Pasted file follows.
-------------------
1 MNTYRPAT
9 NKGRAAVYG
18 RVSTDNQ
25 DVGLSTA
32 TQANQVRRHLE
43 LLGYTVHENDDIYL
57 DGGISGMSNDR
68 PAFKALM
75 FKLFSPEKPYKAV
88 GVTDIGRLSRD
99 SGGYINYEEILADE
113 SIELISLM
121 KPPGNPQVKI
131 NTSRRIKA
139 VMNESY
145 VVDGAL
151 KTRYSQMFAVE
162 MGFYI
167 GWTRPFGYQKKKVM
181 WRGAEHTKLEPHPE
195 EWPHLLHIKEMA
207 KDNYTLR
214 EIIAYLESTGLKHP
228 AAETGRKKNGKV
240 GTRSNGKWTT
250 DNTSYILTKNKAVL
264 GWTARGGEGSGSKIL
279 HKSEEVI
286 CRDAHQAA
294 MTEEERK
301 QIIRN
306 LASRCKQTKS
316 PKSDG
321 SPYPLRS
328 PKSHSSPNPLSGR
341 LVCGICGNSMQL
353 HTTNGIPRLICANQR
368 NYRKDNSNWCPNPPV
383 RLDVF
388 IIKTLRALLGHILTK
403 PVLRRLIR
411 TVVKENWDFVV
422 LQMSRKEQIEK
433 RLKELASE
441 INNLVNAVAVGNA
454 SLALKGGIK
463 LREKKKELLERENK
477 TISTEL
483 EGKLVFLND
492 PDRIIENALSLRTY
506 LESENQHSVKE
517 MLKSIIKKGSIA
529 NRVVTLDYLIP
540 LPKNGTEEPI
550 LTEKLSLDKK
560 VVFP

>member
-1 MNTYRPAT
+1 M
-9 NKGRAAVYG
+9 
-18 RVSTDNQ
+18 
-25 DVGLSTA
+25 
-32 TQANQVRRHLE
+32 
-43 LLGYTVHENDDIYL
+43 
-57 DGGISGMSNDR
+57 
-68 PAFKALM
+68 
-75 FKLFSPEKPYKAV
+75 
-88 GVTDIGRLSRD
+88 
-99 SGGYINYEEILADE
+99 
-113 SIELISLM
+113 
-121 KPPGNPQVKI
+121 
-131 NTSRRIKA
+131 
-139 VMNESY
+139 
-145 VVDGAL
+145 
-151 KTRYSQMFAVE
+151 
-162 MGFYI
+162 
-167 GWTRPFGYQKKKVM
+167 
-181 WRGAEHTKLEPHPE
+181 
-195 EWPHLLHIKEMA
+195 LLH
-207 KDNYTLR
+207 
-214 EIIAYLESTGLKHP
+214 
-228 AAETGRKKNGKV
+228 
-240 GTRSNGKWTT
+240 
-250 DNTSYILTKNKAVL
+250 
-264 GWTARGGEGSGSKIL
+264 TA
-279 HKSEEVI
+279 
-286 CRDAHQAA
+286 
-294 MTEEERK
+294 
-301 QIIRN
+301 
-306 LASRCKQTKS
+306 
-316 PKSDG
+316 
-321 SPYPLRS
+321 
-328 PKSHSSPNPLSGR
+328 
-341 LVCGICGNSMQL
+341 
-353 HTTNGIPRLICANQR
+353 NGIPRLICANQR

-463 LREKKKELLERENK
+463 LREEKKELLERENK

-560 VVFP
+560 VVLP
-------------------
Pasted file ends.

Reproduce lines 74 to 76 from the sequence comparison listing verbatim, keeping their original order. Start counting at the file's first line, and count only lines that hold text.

-75 FKLFSPEKPYKAV
+75 
-88 GVTDIGRLSRD